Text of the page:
It is to Marx’s credit that he recognizes that a study focusing on the classic handful of U.S. writers—Hawthorne, Emerson, Thoreau, Melville, and Twain—is not a comprehensive history of American literature. And the use of “examples which have little or no intrinsic literary value,” while still quite bold for its moment (and much the best part of the book, in my opinion), is somewhat undercut by the fact that what Marx assumes is important about these writers—Thomas Jefferson, Tench Coxe, St. John de Crèvecoeur, and Robert Beverley—is that they have turned up these powerful cultural symbols for later artists to use. The point of contact between them and Hawthorne, et al. is primarily and preeminently on the symbolic plane, as Marx defines the “cultural symbol:” “A ‘cultural symbol’ is an image that conveys a special meaning (thought and feeling) to a large number of those who share the culture” (ibid.).

“Share” may be the most important—and least well-defined—word in that sentence. So much analytical and ideological work is accomplished by it, and so very much is obscured with it. The nature of this “sharing” is ambiguous, if not indeterminate in its directionality: does it mean receiving culture or transmitting it? Both? Something else more nebulous, like “participation?” Regardless, the long specter of ideology is raised—just what understanding of ideology does Marx have? How is this sharing process orchestrated, and who or what, if anything, controls it? I’ll cut to the chase for you and tell you that Marx doesn’t offer a clear answer or even really acknowledge the question. (Another important instance of this “sharing” business is on page 143: “Americans, so far as they shared an idea of what they were doing as a people, actually saw themselves creating a society in the image of a garden.” And Marx characterizes Henry Nash Smith’s thesis in Virgin Land by using the word: “In Virgin Land… he ascribed much of American thought and behavior to a shared vision of the nation’s future, heritage of biblical myth, as the new Garden of the World.")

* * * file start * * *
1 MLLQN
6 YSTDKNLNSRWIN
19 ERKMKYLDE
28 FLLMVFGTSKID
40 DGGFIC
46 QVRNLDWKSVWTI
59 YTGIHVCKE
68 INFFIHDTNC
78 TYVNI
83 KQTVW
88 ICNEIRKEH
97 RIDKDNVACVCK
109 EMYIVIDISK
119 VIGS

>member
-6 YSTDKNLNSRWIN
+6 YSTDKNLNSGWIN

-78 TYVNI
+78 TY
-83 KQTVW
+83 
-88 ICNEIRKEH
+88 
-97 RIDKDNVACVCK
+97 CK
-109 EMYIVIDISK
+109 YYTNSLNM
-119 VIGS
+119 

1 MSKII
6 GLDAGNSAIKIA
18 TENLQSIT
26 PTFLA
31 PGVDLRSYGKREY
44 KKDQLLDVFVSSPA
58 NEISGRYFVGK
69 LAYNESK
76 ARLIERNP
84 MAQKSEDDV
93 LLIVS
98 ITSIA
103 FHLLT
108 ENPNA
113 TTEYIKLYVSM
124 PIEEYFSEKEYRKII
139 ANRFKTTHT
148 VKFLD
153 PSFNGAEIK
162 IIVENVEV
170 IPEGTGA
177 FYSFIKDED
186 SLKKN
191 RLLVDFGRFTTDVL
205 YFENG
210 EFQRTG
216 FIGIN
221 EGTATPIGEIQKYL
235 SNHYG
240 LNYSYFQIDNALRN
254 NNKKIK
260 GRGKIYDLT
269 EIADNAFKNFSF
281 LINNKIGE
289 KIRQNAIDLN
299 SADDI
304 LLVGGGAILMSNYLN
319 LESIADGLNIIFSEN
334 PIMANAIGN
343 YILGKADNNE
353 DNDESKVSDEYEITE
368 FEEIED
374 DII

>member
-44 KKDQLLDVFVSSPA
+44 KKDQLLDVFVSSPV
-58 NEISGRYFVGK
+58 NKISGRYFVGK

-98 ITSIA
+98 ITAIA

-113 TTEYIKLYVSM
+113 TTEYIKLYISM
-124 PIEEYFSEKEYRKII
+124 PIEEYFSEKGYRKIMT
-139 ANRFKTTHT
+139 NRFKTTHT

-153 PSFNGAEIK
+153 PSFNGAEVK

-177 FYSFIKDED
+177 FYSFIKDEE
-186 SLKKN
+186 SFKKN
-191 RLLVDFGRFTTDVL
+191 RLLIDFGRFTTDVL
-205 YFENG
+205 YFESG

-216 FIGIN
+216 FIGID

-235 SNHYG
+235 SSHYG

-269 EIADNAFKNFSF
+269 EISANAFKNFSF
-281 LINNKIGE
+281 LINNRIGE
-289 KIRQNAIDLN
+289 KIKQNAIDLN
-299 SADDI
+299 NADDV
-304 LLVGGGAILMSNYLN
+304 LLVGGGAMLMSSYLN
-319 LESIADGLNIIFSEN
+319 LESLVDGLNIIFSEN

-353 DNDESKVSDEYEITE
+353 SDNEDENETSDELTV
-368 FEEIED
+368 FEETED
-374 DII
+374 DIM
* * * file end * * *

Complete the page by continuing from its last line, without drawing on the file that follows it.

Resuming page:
If Marx comes close to an explicit theory of ideology, it is on page 193:

[I]ts [the machine’s] meaning is carried not so much by express ideas as by the evocative quality of the language, by attitude and tone. All of the writers of our first significant literary generation—that of Emerson and Hawthorne—knew this tone. It was the dominant tone of public rhetoric. They grew up with it; it was in their heads; and in one way or another they all responded to it. It forms a kind of undertone for the serious writing of the period, sometimes rising to the surface spontaneously, the writer momentarily sharing [!] the prevailing ebullience, sometimes brought there by design for satiric or ironic purposes. In its purest form we hear the tone in Emerson’s more exuberant flights; but it also turns up in Thoreau’s witty parodies, in Melville’s (Ahab’s) bombast, in Hawthorne’s satires on the age, and in Whitman’s strutting gab and brag. To say this is not enough, however; one must hear the words, for their meaning is inseparable from the texture—the diction, cadence, imagery, or, in a word, from the “language."